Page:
“It’s hard to start a match when your sugar is low or high, and you can’t really give yourself an insulin shot,” he said. “It just takes a while to start working, so that’s what makes it hard, but the longer the match lasts the better I feel.”
Many people are surprised to find out that Lutjen has diabetes because he manages to keep his blood sugars stabilized while also having a successful tennis career.
The All-American and two-time All-SEC honoree has become one of the top collegiate players in the nation in both singles and doubles.
Just as impressive is the fact that he seems to humbly accept the disease as part of his life.
“The hardest thing is saying no to really good foods that are bad for you, but in general you just have to manage it and always take care of your body,” he said. “It took me a while to get used to it, testing my sugar and injecting myself, but it’s just what you have to do.”
Even Lutjen’s teammates were surprised to learn he was living with diabetes.
“I’m not even sure if all of them are aware I have it,” he said. “Some of them know, but for me, diabetes isn’t really something that sticks out. Sometimes they might see me test my blood sugar or take my injections, but I think they are used to it.”
Lutjen, who plans to turn pro after graduation, said diabetes should never prevent anyone from pursuing his or her goal of playing a sport.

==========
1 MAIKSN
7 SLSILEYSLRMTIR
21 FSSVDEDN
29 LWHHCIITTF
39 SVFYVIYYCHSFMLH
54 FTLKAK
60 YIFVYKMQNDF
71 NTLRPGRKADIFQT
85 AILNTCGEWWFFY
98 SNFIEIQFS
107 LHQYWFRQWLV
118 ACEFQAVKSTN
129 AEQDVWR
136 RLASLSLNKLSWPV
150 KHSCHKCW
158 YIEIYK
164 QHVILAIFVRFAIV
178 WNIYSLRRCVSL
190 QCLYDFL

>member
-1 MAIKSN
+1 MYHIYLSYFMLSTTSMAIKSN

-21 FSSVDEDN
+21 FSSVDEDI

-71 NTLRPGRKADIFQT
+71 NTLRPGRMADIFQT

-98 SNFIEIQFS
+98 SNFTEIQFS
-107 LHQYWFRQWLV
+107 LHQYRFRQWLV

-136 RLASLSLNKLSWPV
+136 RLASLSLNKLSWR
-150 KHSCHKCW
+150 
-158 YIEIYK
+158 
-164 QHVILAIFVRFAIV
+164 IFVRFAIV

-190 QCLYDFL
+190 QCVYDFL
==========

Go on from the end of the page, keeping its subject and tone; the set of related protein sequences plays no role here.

“Actually, playing a sport helps you, because it keeps your sugar low so you take less insulin, and you’re more active,” he said. “For me the worst thing I could do is have a day without playing at all because my sugar would get high, and then I would have to take more insulin and could not eat as much. It helps me to live a better and healthier lifestyle. It makes me feel better.”
When asked if he believed he would have done anything differently without diabetes, he said, “my fingers would look a little nicer, but other than that, everything would be the same.”
The calendar turned to March, as the men's and women's basketball teams march toward the SEC Tournament and postseason play. The baseball team faced perhaps its biggest challenge of nonconference play. The softball and men's tennis teams each had another... read more
The numbers and bracket projections may not be in his favor at this point, but head women's basketball coach Matt Insell is selling the NCAA Tournament selection committee on his team passing the eye test, as Ole Miss enters its... read more